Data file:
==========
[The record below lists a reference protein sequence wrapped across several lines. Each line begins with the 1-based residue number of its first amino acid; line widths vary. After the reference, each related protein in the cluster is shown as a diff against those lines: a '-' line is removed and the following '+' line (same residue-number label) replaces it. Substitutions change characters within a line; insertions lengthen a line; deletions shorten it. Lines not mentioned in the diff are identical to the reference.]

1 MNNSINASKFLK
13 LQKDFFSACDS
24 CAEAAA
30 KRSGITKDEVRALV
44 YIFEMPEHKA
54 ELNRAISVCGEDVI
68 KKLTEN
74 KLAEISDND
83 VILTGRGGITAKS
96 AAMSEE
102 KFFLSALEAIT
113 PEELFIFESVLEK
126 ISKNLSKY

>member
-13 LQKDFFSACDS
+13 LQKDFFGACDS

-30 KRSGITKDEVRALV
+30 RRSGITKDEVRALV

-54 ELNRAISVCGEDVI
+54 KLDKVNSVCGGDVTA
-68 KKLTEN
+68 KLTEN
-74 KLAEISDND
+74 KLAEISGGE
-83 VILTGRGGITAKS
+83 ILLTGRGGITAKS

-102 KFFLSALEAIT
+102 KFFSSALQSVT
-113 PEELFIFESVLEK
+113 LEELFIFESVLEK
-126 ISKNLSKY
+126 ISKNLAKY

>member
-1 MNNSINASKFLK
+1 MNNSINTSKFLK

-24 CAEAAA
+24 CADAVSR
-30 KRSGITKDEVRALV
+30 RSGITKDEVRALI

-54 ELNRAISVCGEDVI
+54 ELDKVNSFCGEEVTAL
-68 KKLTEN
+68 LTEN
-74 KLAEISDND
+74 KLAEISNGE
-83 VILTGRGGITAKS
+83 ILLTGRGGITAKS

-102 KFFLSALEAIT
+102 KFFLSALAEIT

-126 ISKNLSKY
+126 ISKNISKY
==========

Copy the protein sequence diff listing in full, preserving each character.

[The record below lists a reference protein sequence wrapped across several lines. Each line begins with the 1-based residue number of its first amino acid; line widths vary. After the reference, each related protein in the cluster is shown as a diff against those lines: a '-' line is removed and the following '+' line (same residue-number label) replaces it. Substitutions change characters within a line; insertions lengthen a line; deletions shorten it. Lines not mentioned in the diff are identical to the reference.]

1 MNNSINASKFLK
13 LQKDFFSACDS
24 CAEAAA
30 KRSGITKDEVRALV
44 YIFEMPEHKA
54 ELNRAISVCGEDVI
68 KKLTEN
74 KLAEISDND
83 VILTGRGGITAKS
96 AAMSEE
102 KFFLSALEAIT
113 PEELFIFESVLEK
126 ISKNLSKY

>member
-13 LQKDFFSACDS
+13 LQKDFFGACDS

-30 KRSGITKDEVRALV
+30 RRSGITKDEVRALV

-54 ELNRAISVCGEDVI
+54 KLDKVNSVCGGDVTA
-68 KKLTEN
+68 KLTEN
-74 KLAEISDND
+74 KLAEISGGE
-83 VILTGRGGITAKS
+83 ILLTGRGGITAKS

-102 KFFLSALEAIT
+102 KFFSSALQSVT
-113 PEELFIFESVLEK
+113 LEELFIFESVLEK
-126 ISKNLSKY
+126 ISKNLAKY

>member
-1 MNNSINASKFLK
+1 MNNSINTSKFLK

-24 CAEAAA
+24 CADAVSR
-30 KRSGITKDEVRALV
+30 RSGITKDEVRALI

-54 ELNRAISVCGEDVI
+54 ELDKVNSFCGEEVTAL
-68 KKLTEN
+68 LTEN
-74 KLAEISDND
+74 KLAEISNGE
-83 VILTGRGGITAKS
+83 ILLTGRGGITAKS

-102 KFFLSALEAIT
+102 KFFLSALAEIT

-126 ISKNLSKY
+126 ISKNISKY